How do you know when you're in love? It's been a while for me, but I remember having a powerful urge to upchuck. In the same vein, professional softball player Lisa (Witherspoon) wears a pinched, pained expression whenever she contemplates the idea of loving George (Rudd), an unfailingly decent businessman of some vaguely defined sort, who is currently under federal investigation. It's hard, as a viewer, not to shudder in tandem with Lisa – this isn't a love match, it's two would-be motivational coaches swapping slogans. But wait! There's another bachelor behind Door No. 2: Matty (Wilson), a Nationals ballplayer and consummate baller whose nervous negotiations with monogamy mark some of the funnier moments in this disappointingly slack comedy from writer/director Brooks. How Do You Know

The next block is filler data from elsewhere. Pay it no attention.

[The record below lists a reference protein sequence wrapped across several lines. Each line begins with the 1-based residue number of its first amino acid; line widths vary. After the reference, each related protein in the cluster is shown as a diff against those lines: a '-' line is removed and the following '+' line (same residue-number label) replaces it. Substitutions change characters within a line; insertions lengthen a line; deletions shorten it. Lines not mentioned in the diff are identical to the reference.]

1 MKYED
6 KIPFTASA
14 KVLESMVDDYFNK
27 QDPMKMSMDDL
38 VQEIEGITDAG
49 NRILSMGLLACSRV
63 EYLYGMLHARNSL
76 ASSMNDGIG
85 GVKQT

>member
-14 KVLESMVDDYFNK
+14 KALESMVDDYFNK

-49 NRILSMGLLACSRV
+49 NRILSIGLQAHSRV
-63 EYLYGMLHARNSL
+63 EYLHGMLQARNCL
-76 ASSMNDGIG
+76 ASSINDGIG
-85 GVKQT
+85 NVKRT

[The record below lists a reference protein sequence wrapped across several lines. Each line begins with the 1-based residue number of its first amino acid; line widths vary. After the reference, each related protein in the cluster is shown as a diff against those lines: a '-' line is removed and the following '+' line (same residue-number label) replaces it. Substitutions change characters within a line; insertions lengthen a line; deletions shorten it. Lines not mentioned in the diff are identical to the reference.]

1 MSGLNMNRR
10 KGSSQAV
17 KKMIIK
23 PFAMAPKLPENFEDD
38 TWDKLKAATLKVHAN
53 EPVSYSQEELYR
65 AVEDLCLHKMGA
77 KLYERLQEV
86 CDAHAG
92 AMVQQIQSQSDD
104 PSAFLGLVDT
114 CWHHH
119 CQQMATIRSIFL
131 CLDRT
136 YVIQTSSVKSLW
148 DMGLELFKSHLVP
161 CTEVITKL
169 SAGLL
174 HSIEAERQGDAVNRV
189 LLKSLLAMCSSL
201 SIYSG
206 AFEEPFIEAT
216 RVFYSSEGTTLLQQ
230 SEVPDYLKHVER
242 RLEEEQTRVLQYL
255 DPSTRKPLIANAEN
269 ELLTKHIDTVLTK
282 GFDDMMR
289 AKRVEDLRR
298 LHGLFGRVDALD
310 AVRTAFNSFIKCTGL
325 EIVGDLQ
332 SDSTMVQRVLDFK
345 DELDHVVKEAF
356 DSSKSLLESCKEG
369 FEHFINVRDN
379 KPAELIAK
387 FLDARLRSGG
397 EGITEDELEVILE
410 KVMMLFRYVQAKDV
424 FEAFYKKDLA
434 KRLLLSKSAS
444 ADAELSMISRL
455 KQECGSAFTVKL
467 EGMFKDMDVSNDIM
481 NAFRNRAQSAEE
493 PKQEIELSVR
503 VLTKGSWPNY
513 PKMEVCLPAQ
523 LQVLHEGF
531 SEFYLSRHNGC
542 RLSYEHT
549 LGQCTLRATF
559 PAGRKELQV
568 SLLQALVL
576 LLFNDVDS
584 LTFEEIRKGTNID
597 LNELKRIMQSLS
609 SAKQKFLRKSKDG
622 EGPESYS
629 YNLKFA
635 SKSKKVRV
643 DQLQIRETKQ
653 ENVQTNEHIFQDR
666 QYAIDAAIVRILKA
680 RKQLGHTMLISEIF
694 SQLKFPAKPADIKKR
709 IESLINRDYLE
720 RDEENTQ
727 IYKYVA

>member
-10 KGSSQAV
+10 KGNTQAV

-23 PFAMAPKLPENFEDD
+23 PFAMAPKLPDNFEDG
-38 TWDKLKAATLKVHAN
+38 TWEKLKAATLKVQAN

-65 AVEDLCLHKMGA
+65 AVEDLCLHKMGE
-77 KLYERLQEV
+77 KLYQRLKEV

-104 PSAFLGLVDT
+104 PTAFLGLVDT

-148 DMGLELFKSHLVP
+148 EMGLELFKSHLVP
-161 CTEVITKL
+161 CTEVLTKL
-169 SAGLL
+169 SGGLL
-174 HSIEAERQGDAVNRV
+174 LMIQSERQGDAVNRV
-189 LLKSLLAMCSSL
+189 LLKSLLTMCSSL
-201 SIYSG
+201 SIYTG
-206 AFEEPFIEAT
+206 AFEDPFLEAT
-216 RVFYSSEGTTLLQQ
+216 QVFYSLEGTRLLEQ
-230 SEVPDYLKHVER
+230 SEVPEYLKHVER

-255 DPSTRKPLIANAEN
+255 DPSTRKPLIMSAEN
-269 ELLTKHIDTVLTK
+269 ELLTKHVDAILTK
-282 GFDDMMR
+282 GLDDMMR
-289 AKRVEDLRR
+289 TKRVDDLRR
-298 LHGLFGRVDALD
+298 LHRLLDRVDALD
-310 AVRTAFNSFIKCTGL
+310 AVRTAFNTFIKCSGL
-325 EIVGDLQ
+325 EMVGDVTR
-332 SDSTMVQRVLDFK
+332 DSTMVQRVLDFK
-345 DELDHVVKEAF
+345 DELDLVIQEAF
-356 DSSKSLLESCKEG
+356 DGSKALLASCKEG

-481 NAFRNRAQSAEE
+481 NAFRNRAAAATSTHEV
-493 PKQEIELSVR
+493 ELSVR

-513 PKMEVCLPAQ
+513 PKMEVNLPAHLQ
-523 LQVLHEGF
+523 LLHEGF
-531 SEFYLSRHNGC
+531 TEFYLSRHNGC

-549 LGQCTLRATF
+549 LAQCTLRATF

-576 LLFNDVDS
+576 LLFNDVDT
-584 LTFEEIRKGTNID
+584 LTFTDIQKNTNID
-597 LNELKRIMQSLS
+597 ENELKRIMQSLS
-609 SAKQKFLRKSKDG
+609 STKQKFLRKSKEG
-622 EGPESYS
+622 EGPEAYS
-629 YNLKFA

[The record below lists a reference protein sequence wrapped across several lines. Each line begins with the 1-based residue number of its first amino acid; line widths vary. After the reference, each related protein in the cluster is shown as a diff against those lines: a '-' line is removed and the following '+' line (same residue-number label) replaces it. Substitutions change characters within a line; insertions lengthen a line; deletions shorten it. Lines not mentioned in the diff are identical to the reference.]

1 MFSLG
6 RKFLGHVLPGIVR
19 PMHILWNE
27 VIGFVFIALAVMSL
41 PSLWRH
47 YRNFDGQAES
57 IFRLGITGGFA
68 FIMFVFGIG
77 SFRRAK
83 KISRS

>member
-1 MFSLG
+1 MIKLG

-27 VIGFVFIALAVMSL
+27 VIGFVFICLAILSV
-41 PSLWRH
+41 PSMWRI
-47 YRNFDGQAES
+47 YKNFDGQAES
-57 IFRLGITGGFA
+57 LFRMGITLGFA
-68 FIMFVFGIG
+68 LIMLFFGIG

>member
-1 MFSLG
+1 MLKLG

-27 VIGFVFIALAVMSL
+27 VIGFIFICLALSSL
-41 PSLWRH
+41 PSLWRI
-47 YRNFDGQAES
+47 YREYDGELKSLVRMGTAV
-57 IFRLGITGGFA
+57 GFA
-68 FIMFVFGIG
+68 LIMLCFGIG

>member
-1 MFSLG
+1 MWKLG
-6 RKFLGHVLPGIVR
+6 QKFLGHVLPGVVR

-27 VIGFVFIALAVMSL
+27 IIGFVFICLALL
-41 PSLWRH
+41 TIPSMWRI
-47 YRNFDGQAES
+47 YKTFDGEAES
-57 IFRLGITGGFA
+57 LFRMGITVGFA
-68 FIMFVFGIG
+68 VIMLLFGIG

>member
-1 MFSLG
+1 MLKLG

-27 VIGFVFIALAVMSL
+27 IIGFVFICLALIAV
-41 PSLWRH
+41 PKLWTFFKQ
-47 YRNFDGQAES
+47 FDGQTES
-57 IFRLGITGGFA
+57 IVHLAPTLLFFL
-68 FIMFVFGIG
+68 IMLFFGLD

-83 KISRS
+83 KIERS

isn't a bomb by any means, but it is
bewildering how something so downy and limp could come from a sharpshooter like Brooks (Broadcast News
, As Good as It Gets
). Lisa and George are both in crisis – she's a world-class athlete aging out of her profession, he's looking at serious jail time for a crime he didn't commit – but there's no urgency to their situations, no conflict to the conflict. (Despite mining it as a significant subplot, Brooks doesn't even bother articulating the basics of George's professional problems, or even what exactly it is he does for a living.) The pacing, too, is all off, with jokes that hit in the preview trailer growing baggy from protraction. Brooks never supplies a definitive answer to the open-ended title – there are pretty speeches, sure, especially from a wet-eyed Rudd – but I think most everybody would agree you just know when it's right. And in the case of How Do You Know
, when it's not.